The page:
|Publication number||US3854892 A|
|Publication date||Dec 17, 1974|
|Filing date||Mar 1, 1973|
|Priority date||Apr 20, 1972|
|Publication number||US 3854892 A, US 3854892A, US-A-3854892, US3854892 A, US3854892A|
|Inventors||Burgess J, Neugebauer C|
|Original Assignee||Gen Electric|
|Export Citation||BiBTeX, EndNote, RefMan|
|Patent Citations (5), Referenced by (41), Classifications (17)|
|External Links: USPTO, USPTO Assignment, Espacenet|
United States Patent [19 Burgess et a1.
m I 3,854,892 1 Dec. 17, 1974  Filed:
[ DIRECT BONDING OF METALS WITH A METAL-GAS EUTECTIC  Assignee: General Electric Company,
Mar. 1, 1973 21 Appl. No.: 337,143
Related U.S.- Application Data  Division of Ser. No. 245,890, April 2(1, 1972, Pat.
 U.S. Cl 29/l96.l, 29/194, 29/1962, 29/l96.3, 29/l96.6,' 29/196, 29/197,
 Int. Cl B32b 15/00, B32b 15/20  Field of Search 29/494, 196.1, 196.2, 196.3,
 References Cited Simpelaar 29/194 X 3,093,885 6/1963 Morrison et al. 29/l96.2 3,322,517 5/1967 Miller 29/l97.5 3,667,110 6/1972 Primary ExaminerC. Lovell Assistant ExaminerArthur J. Steiner Attorney, Agent, or FirmPaul F. Wille; Joseph T. Cohen; Jerome C. Squillaro [571 ABSTRACT A method is described for direct bonding of metallic.
members to other metallic members with a metal-gas eutectic. The method comprises placing a metal member such as copper, for example, in contact with another metal member, such as nickel, for example, heating the metal members to a temperature slightly below the melting point of the lower melting point metal, e.g., approximately 1072C. for copper, the heating being performed in a reactive atmosphere, such as an oxidizing atmosphere, for a sufficient time to create a metal-gas eutectic melt which, upon cooling, bonds the metal members together.- Various metals and reactivegases are described for direct bond- 7 Claims, 3 Drawing Figures Gwyn 29 494 PATENTS} B531 3,854,892
PLACE METAL MEMBERS //V CONTACT WITH EACH OTHER HEAT //v REACT/V5 ATMOSPHERE 7'0 1 FORM EUTECT/C EUTECT/C MELT WETS METAL MEMBERS COOL TO FORM BOND BE TWE E /V METAL ME MBE RS GAS OUTLET DIRECT BONDING OF METALS WITH A METAL-GAS EUTECTIC This is a division, of application Ser. No. 245,890, filed Apr. 20, 1972 now U.S. Pat. No. 3,744,120.
The present invention relates to improved bonds and methods of directly bonding two or more metallic members together. This application relates to our concurrently filed application Ser. No. 245,889, now US. Pat. No. 3,766,634, of common .assignee. The entire disclosure of which is incorporated herein by reference thereto.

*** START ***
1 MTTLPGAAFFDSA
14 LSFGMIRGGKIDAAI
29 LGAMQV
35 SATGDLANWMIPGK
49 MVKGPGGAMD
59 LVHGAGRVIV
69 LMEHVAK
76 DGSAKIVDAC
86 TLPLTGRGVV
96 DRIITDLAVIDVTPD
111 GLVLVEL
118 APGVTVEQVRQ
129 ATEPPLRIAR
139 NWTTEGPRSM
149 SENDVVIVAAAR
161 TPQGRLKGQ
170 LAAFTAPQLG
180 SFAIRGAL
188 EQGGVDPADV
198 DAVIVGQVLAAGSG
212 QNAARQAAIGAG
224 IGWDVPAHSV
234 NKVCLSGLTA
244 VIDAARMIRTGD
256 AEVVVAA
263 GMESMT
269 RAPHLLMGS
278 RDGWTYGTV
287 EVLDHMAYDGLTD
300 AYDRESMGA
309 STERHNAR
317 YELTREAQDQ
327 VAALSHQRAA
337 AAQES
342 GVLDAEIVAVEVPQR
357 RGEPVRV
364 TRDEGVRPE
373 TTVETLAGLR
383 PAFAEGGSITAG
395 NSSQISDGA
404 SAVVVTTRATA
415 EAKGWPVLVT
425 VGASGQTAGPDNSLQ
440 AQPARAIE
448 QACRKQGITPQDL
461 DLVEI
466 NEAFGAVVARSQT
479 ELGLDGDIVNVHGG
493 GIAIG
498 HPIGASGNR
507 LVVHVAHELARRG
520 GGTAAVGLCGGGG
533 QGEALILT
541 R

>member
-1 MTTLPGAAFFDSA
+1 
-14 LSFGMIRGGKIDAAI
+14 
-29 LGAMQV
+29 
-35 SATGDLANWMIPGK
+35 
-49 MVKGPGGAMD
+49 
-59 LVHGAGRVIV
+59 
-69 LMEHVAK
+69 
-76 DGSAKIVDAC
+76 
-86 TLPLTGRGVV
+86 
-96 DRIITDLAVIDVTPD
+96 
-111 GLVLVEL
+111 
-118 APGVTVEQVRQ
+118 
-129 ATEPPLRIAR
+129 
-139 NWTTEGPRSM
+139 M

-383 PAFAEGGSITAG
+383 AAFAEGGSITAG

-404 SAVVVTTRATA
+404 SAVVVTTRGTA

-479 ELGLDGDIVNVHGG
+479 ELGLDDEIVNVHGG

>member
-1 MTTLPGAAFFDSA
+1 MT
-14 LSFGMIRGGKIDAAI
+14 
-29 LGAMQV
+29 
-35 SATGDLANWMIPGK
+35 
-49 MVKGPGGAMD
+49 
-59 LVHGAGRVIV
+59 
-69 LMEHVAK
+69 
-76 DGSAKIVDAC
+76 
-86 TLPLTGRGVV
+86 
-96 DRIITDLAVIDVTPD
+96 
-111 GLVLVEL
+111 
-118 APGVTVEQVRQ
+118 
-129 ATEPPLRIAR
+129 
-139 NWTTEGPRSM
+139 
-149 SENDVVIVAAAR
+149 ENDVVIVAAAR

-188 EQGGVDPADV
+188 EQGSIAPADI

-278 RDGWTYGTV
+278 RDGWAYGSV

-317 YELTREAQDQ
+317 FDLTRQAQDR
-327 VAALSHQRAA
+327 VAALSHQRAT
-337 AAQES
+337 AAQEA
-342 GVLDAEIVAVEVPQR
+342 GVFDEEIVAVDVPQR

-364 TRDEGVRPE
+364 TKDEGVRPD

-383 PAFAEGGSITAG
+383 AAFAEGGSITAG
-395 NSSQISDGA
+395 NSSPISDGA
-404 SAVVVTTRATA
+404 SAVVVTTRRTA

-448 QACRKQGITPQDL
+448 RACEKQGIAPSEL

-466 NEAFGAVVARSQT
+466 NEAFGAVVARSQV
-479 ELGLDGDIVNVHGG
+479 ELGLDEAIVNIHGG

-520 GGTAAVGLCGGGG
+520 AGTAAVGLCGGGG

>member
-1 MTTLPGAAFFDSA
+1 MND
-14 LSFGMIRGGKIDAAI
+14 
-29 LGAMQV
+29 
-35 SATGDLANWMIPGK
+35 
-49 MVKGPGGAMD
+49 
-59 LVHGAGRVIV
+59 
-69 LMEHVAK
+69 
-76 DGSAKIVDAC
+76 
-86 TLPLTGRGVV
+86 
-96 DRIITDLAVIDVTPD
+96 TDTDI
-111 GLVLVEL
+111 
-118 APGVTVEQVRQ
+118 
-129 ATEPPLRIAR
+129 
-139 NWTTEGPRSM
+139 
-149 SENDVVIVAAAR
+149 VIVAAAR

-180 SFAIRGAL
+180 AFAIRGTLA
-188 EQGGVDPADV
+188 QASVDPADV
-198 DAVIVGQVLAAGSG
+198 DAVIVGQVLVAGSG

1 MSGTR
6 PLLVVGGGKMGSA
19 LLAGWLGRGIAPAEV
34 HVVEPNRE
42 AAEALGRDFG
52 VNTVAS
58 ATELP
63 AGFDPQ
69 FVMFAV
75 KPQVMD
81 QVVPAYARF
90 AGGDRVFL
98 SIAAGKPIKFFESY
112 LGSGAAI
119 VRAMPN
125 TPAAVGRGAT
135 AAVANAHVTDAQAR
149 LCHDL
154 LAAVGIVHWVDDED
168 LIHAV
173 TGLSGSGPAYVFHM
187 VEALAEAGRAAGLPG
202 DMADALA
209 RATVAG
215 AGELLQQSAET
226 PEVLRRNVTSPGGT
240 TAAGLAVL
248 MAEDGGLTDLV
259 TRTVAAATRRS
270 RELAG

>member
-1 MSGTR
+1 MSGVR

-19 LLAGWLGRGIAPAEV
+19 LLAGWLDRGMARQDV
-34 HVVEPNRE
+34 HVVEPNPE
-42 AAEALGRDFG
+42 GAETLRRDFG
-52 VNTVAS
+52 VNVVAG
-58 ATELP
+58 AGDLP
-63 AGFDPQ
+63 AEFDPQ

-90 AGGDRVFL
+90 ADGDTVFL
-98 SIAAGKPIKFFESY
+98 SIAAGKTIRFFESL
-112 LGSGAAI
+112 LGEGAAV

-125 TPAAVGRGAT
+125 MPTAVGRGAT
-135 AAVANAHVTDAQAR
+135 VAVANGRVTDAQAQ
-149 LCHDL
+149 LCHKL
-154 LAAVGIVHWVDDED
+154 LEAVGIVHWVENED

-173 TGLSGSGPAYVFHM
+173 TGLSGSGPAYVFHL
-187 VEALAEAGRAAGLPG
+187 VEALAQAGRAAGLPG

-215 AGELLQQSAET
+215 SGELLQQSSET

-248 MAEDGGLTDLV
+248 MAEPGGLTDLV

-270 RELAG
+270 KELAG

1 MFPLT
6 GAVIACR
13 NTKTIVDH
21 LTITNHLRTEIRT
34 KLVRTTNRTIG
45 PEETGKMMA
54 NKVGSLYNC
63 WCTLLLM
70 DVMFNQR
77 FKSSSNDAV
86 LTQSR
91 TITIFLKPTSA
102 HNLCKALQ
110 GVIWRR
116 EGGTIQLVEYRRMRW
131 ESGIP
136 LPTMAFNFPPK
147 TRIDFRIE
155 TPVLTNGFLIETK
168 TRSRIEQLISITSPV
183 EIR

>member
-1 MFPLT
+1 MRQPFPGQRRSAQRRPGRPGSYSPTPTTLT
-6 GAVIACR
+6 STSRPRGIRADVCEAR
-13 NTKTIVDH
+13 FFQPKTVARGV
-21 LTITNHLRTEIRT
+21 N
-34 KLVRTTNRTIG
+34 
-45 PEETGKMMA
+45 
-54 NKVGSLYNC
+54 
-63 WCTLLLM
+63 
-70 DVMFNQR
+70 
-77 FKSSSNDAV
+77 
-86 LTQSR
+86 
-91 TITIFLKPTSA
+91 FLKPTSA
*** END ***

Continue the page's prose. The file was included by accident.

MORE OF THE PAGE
The formation of bonds between metallic members is achieved in various, ways. For example, certain metals can be bonded together with the use of solders. Other metals are bonded together by welds, such as are welds or spot welds. Where certain metals cannot be directly bonded to each other, generally intermediate metallic members are used to form the bond. The need for simple methods of forming bonds between similar and dissimilar metals still exists. For example, in the fabrication of semiconductor integrated circuits, tenacious bonds between various metals arerequired. In addition, it is desirable to provide low ohmic contact between such metals. The foregoing methods are frequently not compatible with integrated circuit fabrication and even if compatible arefrequently economically unacceptable. Accordingly, a need for a simple and'economically acceptable method of forming bonds between metallic members is still desired.
It is therefore an object of this invention to provide a method of forming bonds between metallic members with a metal-gas eutectic composition.
It is yet another object of this invention to provide a method of bonding metallic members together without the use of intermediate metal layers.
Another object of this invention is to provide a method of bonding metallic members together in a simple heating step without the need for intermediate flux.
Yet another object of this invention is to provide a tenacious bond and a method of forming this bond between metallic members which bond exhibits low ohmic resistance and is compatiblewith the fabrication of semiconductor integrated circuit modules.
Briefly, our invention relates to bonds and methods of bonding together metallic members by placing at least two metallic members in contact with each other and elevating the temperature of the members in a reactive atmosphere of selected gases and at controlled partial pressures for a sufficient time to produce a metal-gas eutectic composition on the surface of at least one of the metallic members. This eutectic composition or melt forms at a temperature below the melting point of one of the metallic members and wets both metallic members so that upon cooling, a tenacious bond is formed between the metallic-members. By way of ex-' become more apparent to those skilled in the art from the following detailed description taken in connection with the accompanying drawings in which:
FIG. 1 illustrates a typical bond between two metallic members formed in accord with our invention;
FIG. 2 is a flow diagram illustrating the process steps for forming tenacious metal-to-metal bonds in accord with our invention; and i a FIG. 3 schematically illustrates a horizontal furnace usefulin practicing our invention.
FIG. 1 illustrates, by way of example, a typical bond 11 between metallic members 12 and 13. The bond 11 comprises a eutectic composition formed with at least one of the metallic members and a reactive gas in accord with the novel aspects of our invention.
As used herein, the term metallic member or material is intended to include such materialsas copper, nickel, iron, cobalt, chromium, silver, aluminum, alloys of the aforementioned elemental materials, and stainless steel. As will become more apparent'from the following description, still other metallic materials, such as beryllium-copper, for example, may also be, advantageously employed, if desired.
,The term eutectic'or metal-gas eutectic composition as used herein means a mixtureof atoms of the metallic member and the reactive gas or'compound formed between the metal and the reactive gas; but does not include eutectics formed by the reaction or mixing of two metals rather than a reaction between a metal and a ,component of a gas. For example, where the-metallic member is copper and the reactive gas is oxygen, the
member is cobalt and the reactive gas is a sulfur-' bearing gas, the eutectic is formed between cobalt and cobalt sulfide.